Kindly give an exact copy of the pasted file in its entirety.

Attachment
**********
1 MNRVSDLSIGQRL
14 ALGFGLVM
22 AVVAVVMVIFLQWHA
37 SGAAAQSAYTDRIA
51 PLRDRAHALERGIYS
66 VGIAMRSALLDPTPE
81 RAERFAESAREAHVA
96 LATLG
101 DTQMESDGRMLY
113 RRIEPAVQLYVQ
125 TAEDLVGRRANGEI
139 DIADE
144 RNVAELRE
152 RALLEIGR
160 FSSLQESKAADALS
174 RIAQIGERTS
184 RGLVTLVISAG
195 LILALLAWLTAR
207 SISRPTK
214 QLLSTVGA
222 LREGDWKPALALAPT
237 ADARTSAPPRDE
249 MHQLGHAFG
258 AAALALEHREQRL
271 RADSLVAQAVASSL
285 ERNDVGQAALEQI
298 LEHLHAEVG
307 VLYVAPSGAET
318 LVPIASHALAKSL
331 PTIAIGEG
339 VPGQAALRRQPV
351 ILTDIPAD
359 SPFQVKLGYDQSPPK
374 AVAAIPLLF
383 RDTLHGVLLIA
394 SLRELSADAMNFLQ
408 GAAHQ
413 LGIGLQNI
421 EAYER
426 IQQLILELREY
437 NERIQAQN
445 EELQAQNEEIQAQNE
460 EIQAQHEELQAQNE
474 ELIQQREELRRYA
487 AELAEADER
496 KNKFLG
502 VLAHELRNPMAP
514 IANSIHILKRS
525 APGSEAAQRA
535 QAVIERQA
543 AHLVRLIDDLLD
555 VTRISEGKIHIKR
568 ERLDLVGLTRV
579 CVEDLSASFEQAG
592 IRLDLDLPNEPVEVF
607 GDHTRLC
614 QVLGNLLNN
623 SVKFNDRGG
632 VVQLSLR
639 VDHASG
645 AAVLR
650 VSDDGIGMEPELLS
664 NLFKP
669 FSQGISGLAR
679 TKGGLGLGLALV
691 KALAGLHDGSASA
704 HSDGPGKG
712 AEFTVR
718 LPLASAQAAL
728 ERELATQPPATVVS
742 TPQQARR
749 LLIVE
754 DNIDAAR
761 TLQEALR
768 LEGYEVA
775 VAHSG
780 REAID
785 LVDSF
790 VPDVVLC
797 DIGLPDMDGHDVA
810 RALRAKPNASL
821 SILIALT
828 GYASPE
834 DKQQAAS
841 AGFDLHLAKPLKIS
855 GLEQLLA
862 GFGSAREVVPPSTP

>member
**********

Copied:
1 MNRVSDLSIGQRL
14 ALGFGLVM
22 AVVAVVMVIFLQWHA
37 SGAAAQSAYTDRIA
51 PLRDRAHALERGIYS
66 VGIAMRSALLDPTPE
81 RAERFAESAREAHVA
96 LATLG
101 DTQMESDGRMLY
113 RRIEPAVQLYVQ
125 TAEDLVGRRANGEI
139 DIADE
144 RNVAELRE
152 RALLEIGR
160 FSSLQESKAADALS
174 RIAQIGERTS
184 RGLVTLVISAG
195 LILALLAWLTAR
207 SISRPTK
214 QLLSTVGA
222 LREGDWKPALALAPT
237 ADARTSAPPRDE
249 MHQLGHAFG
258 AAALALEHREQRL
271 RADSLVAQAVASSL
285 ERNDVGQAALEQI
298 LEHLHAEVG
307 VLYVAPSGAET
318 LVPIASHALAKSL
331 PTIAIGEG
339 VPGQAALRRQPV
351 ILTDIPAD
359 SPFQVKLGYDQSPPK
374 AVAAIPLLF
383 RDTLHGVLLIA
394 SLRELSADAMNFLQ
408 GAAHQ
413 LGIGLQNI
421 EAYER
426 IQQLILELREY
437 NERIQAQN
445 EELQAQNEEIQAQNE
460 EIQAQHEELQAQNE
474 ELIQQREELRRYA
487 AELAEADER
496 KNKFLG
502 VLAHELRNPMAP
514 IANSIHILKRS
525 APGSEAAQRA
535 QAVIERQA
543 AHLVRLIDDLLD
555 VTRISEGKIHIKR
568 ERLDLVGLTRV
579 CVEDLSASFEQAG
592 IRLDLDLPNEPVEVF
607 GDHTRLC
614 QVLGNLLNN
623 SVKFNDRGG
632 VVQLSLR
639 VDHASG
645 AAVLR
650 VSDDGIGMEPELLS
664 NLFKP
669 FSQGISGLAR
679 TKGGLGLGLALV
691 KALAGLHDGSASA
704 HSDGPGKG
712 AEFTVR
718 LPLASAQAAL
728 ERELATQPPATVVS
742 TPQQARR
749 LLIVE
754 DNIDAAR
761 TLQEALR
768 LEGYEVA
775 VAHSG
780 REAID
785 LVDSF
790 VPDVVLC
797 DIGLPDMDGHDVA
810 RALRAKPNASL
821 SILIALT
828 GYASPE
834 DKQQAAS
841 AGFDLHLAKPLKIS
855 GLEQLLA
862 GFGSAREVVPPSTP

>member